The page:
Identification of cetacean hotspots in the Gulf of Mexico based on niche models

Mario Rafael Ramírez-León1, María Concepción García-Aguilar2, Oscar Sosa-Nishizaki3, Alfonsina Eugenia Romo-Curiel2, Zurisaday Ramírez-Mendoza2 and Arturo Fajardo-Yamamoto2, (1)Center for Scientific Research and Higher Education at Ensenada, Biological Oceanography, Ensenada, BJ, Mexico, (2)Center for Scientific Research and Higher Education at Ensenada, Department of Biological Oceanography, Ensenada, BJ, Mexico, (3)CICESE, Biological Oceanography, Ensenada, BJ, Mexico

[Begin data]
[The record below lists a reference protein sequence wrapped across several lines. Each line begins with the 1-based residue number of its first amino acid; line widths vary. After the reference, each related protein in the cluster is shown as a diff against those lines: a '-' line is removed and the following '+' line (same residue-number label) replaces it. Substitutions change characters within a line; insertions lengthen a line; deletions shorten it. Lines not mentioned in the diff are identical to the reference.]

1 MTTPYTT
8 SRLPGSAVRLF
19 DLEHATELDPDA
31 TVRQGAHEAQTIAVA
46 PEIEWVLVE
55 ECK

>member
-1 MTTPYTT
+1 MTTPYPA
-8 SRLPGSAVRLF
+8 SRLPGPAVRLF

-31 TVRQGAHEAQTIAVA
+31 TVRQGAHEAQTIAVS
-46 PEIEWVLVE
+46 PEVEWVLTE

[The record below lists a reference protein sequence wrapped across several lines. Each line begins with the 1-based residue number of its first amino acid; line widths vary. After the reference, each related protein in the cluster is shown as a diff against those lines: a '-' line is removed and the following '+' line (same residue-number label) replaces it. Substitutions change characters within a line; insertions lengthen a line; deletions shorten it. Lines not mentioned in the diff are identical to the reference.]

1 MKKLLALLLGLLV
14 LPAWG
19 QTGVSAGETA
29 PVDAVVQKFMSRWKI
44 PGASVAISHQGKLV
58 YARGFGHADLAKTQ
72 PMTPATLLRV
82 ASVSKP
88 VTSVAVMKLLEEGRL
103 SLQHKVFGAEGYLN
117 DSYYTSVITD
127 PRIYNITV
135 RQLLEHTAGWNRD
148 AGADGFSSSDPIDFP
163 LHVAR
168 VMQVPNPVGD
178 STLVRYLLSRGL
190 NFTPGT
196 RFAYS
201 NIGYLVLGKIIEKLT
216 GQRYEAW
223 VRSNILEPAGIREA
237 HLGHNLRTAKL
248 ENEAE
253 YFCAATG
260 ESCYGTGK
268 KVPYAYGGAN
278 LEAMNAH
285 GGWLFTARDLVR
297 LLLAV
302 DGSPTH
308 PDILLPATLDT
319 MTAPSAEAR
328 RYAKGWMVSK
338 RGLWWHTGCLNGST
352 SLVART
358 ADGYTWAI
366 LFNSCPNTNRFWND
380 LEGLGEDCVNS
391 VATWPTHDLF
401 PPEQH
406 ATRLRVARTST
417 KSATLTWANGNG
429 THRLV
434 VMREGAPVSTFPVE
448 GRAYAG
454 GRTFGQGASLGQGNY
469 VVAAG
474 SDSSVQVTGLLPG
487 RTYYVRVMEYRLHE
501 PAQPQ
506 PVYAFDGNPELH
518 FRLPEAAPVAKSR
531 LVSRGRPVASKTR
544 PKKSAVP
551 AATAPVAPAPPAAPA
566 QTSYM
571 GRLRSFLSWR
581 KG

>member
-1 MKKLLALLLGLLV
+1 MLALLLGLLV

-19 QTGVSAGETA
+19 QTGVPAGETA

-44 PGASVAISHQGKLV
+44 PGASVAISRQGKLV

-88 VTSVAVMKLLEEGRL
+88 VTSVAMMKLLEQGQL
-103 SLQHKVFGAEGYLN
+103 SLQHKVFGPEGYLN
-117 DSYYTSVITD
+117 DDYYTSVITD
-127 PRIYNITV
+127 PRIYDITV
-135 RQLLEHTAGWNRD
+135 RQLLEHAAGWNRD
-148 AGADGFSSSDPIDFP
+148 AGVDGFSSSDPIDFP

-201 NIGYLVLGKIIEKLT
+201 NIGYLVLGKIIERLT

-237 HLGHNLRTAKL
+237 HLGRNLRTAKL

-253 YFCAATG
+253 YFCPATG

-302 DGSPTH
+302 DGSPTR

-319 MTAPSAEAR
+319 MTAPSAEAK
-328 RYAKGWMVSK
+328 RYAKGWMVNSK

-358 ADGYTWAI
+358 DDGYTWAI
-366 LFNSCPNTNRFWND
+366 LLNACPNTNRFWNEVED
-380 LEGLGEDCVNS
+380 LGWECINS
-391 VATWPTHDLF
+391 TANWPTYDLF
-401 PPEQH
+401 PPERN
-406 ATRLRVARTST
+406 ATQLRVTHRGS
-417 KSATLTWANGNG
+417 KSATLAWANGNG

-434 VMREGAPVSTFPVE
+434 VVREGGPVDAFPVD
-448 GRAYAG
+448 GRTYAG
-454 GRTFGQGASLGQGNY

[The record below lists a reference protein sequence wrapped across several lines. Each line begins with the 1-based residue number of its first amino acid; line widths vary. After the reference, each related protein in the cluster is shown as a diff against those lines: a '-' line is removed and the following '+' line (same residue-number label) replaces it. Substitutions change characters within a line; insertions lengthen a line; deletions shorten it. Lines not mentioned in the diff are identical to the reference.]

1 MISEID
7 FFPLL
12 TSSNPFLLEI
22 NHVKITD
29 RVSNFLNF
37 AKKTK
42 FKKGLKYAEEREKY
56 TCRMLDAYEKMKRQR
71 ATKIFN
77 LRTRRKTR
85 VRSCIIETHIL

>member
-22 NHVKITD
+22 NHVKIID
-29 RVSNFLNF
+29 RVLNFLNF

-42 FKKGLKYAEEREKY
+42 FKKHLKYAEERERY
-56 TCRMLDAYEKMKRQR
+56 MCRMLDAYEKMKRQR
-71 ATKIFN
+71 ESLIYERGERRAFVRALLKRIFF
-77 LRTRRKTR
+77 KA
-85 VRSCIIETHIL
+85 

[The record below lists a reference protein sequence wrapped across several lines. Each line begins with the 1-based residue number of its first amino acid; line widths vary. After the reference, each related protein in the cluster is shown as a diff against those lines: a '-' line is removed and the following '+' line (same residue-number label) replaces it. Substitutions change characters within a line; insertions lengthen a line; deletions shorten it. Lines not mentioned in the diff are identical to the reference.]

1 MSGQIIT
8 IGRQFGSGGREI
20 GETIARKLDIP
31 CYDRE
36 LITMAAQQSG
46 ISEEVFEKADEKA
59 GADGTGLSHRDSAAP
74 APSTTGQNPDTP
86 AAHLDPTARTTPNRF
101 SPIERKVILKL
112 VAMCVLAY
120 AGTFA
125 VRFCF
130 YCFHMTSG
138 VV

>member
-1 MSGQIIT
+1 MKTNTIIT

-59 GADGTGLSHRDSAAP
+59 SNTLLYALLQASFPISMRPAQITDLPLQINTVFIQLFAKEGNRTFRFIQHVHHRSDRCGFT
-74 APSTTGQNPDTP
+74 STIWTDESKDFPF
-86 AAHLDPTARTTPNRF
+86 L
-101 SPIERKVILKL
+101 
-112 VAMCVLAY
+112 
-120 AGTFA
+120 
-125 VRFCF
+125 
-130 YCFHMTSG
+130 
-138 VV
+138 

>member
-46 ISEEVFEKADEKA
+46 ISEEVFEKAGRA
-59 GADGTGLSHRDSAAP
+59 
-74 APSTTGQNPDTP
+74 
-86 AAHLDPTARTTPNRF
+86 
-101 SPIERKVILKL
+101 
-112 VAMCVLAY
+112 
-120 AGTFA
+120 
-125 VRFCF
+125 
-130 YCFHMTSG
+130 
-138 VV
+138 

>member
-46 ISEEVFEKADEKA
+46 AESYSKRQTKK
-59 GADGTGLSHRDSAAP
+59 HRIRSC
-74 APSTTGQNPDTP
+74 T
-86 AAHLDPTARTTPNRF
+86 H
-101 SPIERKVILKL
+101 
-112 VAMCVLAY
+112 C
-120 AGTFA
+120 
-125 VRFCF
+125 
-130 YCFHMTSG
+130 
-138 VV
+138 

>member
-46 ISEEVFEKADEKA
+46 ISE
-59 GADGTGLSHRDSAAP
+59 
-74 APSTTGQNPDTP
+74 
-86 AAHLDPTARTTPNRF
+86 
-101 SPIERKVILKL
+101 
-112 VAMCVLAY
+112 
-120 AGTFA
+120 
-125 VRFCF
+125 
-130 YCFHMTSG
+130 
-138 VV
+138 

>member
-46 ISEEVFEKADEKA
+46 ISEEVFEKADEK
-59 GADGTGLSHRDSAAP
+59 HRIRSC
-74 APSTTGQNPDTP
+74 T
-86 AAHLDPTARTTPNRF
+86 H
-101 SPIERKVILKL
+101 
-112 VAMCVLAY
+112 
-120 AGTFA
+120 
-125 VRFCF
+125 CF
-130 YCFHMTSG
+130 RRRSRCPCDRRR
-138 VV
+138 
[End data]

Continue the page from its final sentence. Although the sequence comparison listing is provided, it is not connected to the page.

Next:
The geographical distribution of a species reflects its ecology and evolutionary history and is determined by both abiotic and biotic factors that operate at different temporal and spatial scales. Niche models are powerful tools that allow projecting habitat suitability for a species and its potential distribution. The overlay of the potential distributions of a group of species facilitates the identification of hotspots. Twenty-one resident cetaceans inhabit in the Gulf of Mexico, and the objective of this study was to identify their hotspots. We implement the maximum entropy algorithm (MAXENT) to model the potential distribution of 11 species: the sperm whale (Physeter macrocephalus), the dwarf sperm whale (Kogia sima), the short-finned pilot whale (Globicephala macrorhynchus), the Risso’s dolphin (Grampus griseus), the rough-tooth dolphin (Steno bredanensis), the pantropical spotted dolphin (Stenella attenuata), the Atlantic spotted dolphin (Stenella frontalis), the Clymene dolphin (Stenella clymene), striped dolphin (Stenella coeruleoalba), the spinner dolphin (Stenella longirostris), and the bottlenose dolphin (Tursiops truncatus). Based on depth, we found a spatial partition in the distribution of the Gulf of Mexico cetaceans: 1) species that distribute on the continental shelf (< 200 m depth); 2) species associated to the continental slope (200 to 3000 m depth); and 3) oceanic species (˃ 3,000 m depth). Hotspots were defined as those regions where the potential distribution of at least seven species overlapped. According to this definition, the northern and western continental slope regions of the Gulf of Mexico are potential cetacean hotspots of cetaceans.